A New Look at Drugs Targeting Malignant Melanoma – An Application for Mass Spectrometry Imaging

Research output: Contribution to journalReview article

Abstract

Malignant melanoma (MM) patients are being treated with an increasing number of personalized medicine (PM) drugs, several of which are small molecule drugs developed to treat patients with specific disease genotypes and phenotypes. In particular, the clinical application of protein kinase inhibitors (PKI) has been highly effective for certain subsets of MM patients. Vemurafenib, a PKI targeting BRAF mutated protein, has shown significant efficacy in slowing disease progression. In this paper we provide an overview of this new generation of targeted drugs, and demonstrate the first data on localization of personalized medicine drugs within tumor compartments. In this study, we have introduced matrix-assisted laser desorption/ionization mass spectrometry imaging (MALDI-MSI) to provide new information on one of the drugs currently used in the PM treatment of MM, vemurafenib. In a proof-of-concept in vitro study, MALDI-MSI was used to identify vemurafenib applied to metastatic lymph nodes tumors of subjects attending the regional hospital network of Southern Sweden. The paper provides evidence of BRAF overexpression in tumors isolated from MM patients and localization of the specific drug targeting BRAF, vemurafenib, using mass spectrometry fragment ion signatures. Our ability to determine drug uptake at the target sites of directed therapy provides important opportunity for increasing our understanding about the mode of action of drug activity within the disease environment.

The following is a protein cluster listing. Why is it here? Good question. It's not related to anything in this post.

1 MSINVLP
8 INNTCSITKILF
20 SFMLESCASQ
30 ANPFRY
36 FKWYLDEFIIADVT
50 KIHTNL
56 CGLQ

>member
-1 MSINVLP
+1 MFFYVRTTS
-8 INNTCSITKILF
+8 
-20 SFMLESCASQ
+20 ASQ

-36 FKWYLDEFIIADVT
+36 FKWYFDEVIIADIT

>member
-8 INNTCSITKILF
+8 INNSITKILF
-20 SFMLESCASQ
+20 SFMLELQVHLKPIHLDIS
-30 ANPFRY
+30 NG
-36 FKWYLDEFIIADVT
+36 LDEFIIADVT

Details

Authors
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Research areas and keywords

Subject classification (UKÄ) – MANDATORY

  • Medical Engineering

Keywords

  • Clinical studies, Genes, Malignant melanoma, Personalized medicine, Protein sequencing, Proteomics, Mass spectrometry imaging
Original languageEnglish
Pages (from-to)1963-1970
JournalProteomics
Volume14
Issue number17-18
Publication statusPublished - 2014
Publication categoryResearch
Peer-reviewedYes